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Top 10 Famous Pieter Bruegel the Elder Paintings

The northern Renaissance in the 16th century wasn’t blessed with copious amounts of talented artists emerging.

One man sticks out and became one of the most influential Renaissance artists in history, producing several world-famous paintings.

Pieter Bruegel the Elder (1525-1569) was born in or around the city of Breda in the modern-day Netherlands. He settled in Antwerp in the early 1550s and traveled to Italy to learn from Italian artists.

Many of his most famous works depict peasants, often including the amazing landscape of the Low Countries. While these paintings might seem ordinary, many have a deeper meaning as well.

In this article, you’ll discover some of the most famous Pieter Bruegel the Elder paintings, Renaissance masterpieces painted by a remarkable talent.

1. Children’s Games

  • Date created: 1560
  • Dimensions: 118 × 161 centimeters (46 × 63 inches)
  • Location: Kunsthistorisches Museum, Vienna, Austria

Children’s Games is one of the Pieter Bruegel the Elder paintings that appear to be depicting a catalog of common medieval games played by children. It has, however, a deeper meaning as Bruegel intended to depict the foolishness of the seriousness in which both children and adults go about their activities.

This notion is stressed by the fact that children appear all over the place, including in the civic building that dominates the square and central part of the composition. The painting was acquired by Archduke Ernest of Austria in 1594 and resides in the Kunsthistorisches Museum in Vienna today.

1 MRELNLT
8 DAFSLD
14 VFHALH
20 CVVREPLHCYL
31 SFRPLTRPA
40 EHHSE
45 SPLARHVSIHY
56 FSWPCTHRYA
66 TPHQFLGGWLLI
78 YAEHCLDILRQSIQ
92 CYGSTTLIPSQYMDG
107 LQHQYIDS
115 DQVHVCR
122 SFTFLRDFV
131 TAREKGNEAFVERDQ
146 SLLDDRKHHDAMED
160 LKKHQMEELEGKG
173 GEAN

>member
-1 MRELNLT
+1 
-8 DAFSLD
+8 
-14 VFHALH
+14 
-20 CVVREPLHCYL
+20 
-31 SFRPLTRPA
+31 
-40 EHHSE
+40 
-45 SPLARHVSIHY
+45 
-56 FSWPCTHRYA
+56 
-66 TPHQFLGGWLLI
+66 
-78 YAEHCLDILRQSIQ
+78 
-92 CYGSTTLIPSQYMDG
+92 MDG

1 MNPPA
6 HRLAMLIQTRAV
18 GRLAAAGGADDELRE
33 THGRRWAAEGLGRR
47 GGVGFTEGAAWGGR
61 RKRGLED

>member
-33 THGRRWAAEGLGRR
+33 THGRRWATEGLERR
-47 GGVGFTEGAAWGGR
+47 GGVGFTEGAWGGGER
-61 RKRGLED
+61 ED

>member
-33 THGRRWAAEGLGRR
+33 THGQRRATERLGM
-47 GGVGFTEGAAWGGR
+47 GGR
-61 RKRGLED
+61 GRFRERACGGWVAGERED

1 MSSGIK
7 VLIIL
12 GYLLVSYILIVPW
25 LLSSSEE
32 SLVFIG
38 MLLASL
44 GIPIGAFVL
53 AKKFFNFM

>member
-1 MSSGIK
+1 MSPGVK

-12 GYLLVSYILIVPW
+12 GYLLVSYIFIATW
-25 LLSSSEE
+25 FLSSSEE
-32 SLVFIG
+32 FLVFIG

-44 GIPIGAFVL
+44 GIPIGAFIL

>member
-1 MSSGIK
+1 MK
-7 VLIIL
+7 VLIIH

Children's Games by Pieter Bruegel the Elder paintings
Children’s Games / Wiki Commons

2. The Peasant Wedding

  • Date created: 1567
  • Dimensions: 114 × 164 centimeters (45 × 65 inches)
  • Location: Kunsthistorisches Museum, Vienna, Austria

The Peasant Wedding is one of the multiple paintings by the artist that depicts peasants. He enjoyed painting them doing ordinary activities and in this case, the celebration of a wedding. His multiple peasant-related paintings earned him the nickname “Peasant-Bruegel.”

Whether or not he was actually from a peasant background remains uncertain. He did show great general knowledge about historical subjects in his works, but he needed other people to add Latin text to them. This is the main reason why art historians are still divided on the matter.

Pieter Bruegel the Elder Peasant Wedding
The Peasant Wedding / Wiki Commons

3. The Hunters in the Snow

  • Date created: 1565
  • Dimensions: 117 × 162 centimeters (46 × 63.25 inches)
  • Location: Kunsthistorisches Museum, Vienna, Austria

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The Hunters in the Snow is part of a series of paintings that depict various periods in the year. This particular work depicts the winter months of December and January. 5 other paintings survived depicting 2 other months of the year.

There was a sixth painting that was never completed by Bruegel but of which a preparatory drawing exists. Several paintings depicting the missing months in Spring were painted based on this drawing. The Hunters in the Snow became one of the most influential snowscapes of the 16th century.

The Hunters in the Snow by Pieter Bruegel the Elder
The Hunters in the Snow / Wiki Commons

4. The Harvesters

  • Date created: 1565
  • Dimensions: 119 × 162 centimeters (46.87 × 63.25 inches)
  • Location: MET Museum, New York City, United States

The Harvesters is another famous Bruegel painting in this series that depicts the months of Augustus and September. As you expected, these are the months that the harvest takes place in the Low Countries and various peasants can be seen either resting or working.

Another important note about these paintings is that they didn’t include any religious motive, something that was very uncommon for such magnificent landscapes at the time. This particular painting has been part of the collection of the Metropolitan Museum of Art in New York City since 1919.

Famous paintings at the Met the harvesters pieter brueghel the elder
The Harvesters / Wiki Commons

5. The Blind Leading the Blind

  • Date created: 1568
  • Dimensions: 86 × 154 centimeters (34 × 61 inches)
  • Location: Museo di Capodimonte, Naples, Italy